Singapore has released two suspected members of the Jemaah Islamiyah militant group after seven years in detention as they are no longer a security threat, the government said.
Mohamed Ellias and Ja'afar bin Mistooki were freed in January, the Ministry of Home Affairs said in a statement. It did not say why the announcement of their release was made more than two months later.
Both men, arrested in December 2001 for alleged involvement in a plot to attack targets in Singapore, were held under the Internal Security Act, which allows for detention without trial.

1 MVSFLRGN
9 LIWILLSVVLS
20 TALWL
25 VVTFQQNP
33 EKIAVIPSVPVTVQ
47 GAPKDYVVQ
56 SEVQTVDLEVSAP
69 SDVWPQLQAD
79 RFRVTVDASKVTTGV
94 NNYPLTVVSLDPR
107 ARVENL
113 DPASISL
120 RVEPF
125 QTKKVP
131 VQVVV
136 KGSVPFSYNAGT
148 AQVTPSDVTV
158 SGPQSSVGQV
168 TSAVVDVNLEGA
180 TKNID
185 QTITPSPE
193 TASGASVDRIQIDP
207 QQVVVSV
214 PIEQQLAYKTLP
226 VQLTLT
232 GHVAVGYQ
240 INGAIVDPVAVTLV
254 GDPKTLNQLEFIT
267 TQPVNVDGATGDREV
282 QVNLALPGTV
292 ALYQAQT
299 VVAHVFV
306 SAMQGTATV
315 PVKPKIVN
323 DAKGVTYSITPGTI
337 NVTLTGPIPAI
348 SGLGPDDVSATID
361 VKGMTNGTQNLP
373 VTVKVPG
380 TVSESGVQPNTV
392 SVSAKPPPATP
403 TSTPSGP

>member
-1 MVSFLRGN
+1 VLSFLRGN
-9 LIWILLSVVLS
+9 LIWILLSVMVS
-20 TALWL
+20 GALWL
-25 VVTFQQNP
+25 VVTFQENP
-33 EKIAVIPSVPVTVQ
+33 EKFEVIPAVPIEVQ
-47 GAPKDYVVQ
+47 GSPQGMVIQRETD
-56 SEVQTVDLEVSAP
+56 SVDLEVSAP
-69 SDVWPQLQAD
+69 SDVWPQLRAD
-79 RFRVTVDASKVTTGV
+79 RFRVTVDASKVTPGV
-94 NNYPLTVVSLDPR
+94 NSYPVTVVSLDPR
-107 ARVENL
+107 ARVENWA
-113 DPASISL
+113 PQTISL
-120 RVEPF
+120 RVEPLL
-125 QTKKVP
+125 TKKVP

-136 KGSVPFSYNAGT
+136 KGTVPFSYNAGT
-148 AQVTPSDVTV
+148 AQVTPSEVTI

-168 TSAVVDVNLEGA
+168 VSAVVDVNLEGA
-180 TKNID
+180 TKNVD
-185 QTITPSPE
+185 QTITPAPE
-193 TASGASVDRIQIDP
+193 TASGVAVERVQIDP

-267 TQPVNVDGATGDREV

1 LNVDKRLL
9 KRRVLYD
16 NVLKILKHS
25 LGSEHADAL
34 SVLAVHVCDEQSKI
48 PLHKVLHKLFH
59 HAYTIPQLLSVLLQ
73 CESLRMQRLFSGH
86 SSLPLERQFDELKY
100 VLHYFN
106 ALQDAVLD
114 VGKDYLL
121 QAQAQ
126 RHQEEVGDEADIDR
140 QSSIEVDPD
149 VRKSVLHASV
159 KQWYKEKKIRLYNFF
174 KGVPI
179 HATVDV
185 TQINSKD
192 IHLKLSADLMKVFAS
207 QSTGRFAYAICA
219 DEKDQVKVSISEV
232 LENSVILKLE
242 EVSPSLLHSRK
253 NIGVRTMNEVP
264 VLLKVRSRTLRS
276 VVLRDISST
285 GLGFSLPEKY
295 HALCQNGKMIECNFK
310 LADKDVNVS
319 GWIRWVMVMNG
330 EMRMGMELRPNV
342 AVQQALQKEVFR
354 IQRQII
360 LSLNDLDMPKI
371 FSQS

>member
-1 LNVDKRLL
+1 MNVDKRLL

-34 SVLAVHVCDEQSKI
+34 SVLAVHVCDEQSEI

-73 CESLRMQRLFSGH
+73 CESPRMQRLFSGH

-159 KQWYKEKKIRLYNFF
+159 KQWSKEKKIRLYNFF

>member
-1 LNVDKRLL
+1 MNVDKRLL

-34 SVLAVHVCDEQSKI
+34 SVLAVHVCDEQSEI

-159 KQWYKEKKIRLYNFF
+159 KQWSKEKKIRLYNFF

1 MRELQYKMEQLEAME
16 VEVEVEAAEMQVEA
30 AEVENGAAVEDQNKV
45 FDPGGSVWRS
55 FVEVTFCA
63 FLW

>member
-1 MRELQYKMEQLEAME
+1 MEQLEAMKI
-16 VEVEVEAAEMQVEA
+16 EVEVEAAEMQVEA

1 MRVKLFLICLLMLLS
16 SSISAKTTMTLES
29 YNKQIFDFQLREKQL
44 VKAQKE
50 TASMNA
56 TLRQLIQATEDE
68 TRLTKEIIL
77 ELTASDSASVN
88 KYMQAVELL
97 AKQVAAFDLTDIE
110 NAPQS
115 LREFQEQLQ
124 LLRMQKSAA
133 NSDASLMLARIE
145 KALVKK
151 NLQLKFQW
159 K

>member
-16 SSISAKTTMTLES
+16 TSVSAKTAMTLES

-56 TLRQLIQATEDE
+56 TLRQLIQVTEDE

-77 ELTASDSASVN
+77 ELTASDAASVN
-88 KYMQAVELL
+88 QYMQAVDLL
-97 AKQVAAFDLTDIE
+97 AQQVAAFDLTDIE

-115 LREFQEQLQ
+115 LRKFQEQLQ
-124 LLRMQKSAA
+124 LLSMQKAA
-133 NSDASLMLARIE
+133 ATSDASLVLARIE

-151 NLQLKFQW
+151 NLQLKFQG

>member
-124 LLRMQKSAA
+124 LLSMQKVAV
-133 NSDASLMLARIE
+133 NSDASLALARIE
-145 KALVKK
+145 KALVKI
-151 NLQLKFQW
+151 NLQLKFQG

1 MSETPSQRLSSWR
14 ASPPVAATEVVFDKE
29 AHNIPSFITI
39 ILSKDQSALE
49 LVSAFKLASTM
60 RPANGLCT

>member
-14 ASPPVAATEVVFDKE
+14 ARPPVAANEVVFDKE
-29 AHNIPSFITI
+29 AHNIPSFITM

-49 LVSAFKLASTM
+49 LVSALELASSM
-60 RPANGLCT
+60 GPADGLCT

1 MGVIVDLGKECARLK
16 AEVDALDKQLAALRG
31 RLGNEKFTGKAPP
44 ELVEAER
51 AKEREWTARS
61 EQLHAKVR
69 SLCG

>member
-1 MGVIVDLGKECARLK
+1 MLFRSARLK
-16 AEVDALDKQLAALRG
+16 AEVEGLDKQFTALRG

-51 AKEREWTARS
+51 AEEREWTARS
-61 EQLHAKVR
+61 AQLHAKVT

The government said it had foiled the alleged plot with the arrests of several suspected JI militants, whom it said planned to bomb Western targets in the city-state.
"Since their detention in January 2002, Mohamed Ellias and Ja'afar have been cooperative in investigations and shown significant progress in their rehabilitation," the Home Affairs ministry said in its statement dated on Thursday.
Both were also "assessed to no longer pose a security threat that required preventive detention," it said.
Singapore is a staunch US defence ally and is host to thousands of multinational companies, many of which have their regional headquarters in the country.